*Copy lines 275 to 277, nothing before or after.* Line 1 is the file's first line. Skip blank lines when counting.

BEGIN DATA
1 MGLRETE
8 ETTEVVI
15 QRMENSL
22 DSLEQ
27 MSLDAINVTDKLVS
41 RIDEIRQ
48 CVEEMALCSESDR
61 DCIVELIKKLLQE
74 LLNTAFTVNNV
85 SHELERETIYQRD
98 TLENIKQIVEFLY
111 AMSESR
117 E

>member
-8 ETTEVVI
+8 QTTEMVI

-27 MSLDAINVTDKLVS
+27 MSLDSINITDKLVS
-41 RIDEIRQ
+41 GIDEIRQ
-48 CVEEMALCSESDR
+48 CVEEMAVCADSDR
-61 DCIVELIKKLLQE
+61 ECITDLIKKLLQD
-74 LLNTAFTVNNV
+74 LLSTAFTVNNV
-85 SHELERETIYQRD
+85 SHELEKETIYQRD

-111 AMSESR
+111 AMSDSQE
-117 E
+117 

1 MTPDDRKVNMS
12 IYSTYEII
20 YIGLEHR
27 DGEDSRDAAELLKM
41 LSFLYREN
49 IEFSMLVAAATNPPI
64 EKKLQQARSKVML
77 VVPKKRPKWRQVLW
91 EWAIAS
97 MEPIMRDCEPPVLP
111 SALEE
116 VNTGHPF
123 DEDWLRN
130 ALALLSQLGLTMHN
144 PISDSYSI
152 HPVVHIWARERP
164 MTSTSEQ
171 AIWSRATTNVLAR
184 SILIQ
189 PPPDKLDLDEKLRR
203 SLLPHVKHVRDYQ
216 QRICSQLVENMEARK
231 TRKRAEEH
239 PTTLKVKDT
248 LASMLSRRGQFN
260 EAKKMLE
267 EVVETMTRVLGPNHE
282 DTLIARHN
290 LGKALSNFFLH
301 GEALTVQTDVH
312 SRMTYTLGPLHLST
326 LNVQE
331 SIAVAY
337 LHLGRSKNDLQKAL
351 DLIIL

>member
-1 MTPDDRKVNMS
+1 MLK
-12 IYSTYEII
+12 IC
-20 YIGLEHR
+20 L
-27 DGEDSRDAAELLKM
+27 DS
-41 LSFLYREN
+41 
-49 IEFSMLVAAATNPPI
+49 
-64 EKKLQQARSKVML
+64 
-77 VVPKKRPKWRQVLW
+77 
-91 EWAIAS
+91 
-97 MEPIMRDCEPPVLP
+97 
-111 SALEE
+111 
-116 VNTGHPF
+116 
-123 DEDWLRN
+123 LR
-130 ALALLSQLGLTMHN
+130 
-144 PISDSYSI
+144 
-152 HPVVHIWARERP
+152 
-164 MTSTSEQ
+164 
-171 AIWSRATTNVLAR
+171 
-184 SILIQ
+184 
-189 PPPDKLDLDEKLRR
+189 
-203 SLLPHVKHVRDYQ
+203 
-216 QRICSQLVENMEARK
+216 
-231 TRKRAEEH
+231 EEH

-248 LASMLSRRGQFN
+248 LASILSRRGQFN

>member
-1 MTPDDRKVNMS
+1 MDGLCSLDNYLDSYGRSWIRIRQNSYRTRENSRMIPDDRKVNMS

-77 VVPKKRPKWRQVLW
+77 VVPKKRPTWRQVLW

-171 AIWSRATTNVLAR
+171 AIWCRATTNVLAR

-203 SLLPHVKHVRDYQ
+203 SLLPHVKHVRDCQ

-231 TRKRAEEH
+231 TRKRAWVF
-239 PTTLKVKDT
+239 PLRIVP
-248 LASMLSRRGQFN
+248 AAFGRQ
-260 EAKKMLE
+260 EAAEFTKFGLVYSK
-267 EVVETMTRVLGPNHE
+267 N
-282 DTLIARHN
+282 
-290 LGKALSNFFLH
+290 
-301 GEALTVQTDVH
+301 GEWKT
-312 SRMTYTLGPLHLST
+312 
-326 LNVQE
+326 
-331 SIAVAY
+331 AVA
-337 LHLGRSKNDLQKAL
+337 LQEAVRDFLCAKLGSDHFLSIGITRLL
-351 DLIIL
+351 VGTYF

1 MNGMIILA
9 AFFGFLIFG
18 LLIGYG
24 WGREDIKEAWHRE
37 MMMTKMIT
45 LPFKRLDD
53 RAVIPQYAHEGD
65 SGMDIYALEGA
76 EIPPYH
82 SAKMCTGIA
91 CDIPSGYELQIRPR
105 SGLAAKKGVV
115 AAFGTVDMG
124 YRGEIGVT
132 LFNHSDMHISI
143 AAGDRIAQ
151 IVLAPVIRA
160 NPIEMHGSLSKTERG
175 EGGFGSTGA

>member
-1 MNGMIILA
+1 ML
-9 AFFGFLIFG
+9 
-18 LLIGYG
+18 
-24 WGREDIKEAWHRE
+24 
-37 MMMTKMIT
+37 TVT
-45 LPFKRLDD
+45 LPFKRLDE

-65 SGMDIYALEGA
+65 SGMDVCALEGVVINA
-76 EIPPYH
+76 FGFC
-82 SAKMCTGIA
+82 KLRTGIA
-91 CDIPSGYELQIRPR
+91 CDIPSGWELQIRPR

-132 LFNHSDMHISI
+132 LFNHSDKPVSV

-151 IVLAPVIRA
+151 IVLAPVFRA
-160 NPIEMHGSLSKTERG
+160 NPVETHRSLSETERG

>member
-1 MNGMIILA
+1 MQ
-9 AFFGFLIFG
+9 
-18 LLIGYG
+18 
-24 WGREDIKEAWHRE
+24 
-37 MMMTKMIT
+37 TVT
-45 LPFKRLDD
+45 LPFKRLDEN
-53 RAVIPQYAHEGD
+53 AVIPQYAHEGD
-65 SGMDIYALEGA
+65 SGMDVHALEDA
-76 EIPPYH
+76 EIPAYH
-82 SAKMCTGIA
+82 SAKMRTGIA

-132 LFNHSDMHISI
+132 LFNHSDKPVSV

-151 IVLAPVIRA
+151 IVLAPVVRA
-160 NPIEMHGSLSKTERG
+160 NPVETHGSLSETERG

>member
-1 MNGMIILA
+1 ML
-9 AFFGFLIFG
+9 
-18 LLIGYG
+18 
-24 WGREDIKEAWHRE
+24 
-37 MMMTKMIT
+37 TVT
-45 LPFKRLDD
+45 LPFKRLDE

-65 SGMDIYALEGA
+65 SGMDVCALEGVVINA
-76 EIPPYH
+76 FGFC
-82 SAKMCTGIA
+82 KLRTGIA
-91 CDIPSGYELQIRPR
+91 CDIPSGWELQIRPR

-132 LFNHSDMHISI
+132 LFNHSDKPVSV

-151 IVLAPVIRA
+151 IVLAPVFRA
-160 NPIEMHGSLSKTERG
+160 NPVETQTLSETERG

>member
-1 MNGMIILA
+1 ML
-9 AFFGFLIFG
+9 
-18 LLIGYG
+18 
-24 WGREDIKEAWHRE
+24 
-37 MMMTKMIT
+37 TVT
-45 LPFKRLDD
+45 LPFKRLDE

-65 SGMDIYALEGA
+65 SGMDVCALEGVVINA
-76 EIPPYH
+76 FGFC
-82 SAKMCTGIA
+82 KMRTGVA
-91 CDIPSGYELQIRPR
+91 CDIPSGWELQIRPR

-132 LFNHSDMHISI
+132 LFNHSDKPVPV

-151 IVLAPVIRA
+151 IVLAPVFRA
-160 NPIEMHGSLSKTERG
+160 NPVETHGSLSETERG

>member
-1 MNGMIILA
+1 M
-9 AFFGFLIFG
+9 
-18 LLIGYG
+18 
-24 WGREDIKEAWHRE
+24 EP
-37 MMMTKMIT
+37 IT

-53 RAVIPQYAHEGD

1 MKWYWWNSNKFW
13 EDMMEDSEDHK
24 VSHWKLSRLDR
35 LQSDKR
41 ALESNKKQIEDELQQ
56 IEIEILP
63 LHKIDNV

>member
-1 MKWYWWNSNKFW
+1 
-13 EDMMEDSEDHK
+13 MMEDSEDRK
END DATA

-151 IVLAPVIRA
+151 IVLAPVFRA
-160 NPIEMHGSLSKTERG